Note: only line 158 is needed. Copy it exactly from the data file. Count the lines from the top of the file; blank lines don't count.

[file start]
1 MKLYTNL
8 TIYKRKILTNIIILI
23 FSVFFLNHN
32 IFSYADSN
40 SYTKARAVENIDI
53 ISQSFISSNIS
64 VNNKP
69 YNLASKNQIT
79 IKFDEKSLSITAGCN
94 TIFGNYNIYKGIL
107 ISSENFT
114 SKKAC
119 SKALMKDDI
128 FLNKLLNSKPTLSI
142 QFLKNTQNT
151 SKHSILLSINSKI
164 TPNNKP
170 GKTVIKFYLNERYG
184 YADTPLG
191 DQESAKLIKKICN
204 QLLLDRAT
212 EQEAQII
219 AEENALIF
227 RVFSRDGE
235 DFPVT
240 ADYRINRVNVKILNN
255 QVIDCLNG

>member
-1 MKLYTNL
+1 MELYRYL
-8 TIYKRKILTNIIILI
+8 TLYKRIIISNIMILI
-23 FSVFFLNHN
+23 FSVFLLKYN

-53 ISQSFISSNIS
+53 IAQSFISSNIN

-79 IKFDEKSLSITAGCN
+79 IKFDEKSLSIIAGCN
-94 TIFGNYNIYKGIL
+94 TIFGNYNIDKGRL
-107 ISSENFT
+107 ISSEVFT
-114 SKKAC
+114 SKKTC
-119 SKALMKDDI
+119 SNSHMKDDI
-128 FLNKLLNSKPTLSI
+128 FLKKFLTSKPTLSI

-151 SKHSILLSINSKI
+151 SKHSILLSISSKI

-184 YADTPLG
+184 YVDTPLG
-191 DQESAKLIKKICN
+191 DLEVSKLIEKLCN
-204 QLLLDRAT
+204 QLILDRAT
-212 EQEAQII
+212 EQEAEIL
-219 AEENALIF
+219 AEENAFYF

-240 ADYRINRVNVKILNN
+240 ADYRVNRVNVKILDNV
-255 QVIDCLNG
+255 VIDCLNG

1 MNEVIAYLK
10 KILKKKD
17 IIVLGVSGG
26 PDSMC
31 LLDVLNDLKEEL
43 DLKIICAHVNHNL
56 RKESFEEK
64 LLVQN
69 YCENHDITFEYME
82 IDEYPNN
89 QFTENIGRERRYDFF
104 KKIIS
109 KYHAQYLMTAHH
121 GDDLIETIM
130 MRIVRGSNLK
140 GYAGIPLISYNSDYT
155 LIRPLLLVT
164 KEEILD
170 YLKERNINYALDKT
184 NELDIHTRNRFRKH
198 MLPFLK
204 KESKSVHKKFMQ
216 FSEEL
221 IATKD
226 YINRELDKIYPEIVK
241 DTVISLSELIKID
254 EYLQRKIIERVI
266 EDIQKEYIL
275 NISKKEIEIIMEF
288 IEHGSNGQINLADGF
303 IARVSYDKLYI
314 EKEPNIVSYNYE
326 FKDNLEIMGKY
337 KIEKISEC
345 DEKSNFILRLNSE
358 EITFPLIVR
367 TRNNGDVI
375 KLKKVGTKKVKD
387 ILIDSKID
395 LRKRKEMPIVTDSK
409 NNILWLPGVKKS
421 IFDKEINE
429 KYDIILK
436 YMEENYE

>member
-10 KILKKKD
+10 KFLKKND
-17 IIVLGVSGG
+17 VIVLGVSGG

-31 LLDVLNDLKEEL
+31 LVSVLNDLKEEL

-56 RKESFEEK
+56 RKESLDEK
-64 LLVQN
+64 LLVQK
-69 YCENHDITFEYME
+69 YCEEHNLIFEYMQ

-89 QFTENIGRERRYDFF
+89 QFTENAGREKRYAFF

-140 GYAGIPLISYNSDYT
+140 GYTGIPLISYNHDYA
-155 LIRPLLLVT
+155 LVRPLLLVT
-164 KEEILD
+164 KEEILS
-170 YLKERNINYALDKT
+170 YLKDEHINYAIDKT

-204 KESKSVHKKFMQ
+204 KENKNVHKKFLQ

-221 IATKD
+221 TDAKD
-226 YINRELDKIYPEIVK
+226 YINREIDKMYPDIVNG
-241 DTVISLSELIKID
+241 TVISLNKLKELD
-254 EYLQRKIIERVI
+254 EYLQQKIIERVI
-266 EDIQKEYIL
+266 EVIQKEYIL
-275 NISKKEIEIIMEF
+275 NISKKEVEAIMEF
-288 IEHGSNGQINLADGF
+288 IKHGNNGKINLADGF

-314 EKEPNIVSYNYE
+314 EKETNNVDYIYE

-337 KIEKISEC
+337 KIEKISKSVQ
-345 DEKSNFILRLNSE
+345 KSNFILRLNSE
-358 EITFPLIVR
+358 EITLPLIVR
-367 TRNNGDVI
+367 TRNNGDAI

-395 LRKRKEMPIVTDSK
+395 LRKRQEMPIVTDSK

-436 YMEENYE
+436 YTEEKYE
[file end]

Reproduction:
-395 LRKRKEMPIVTDSK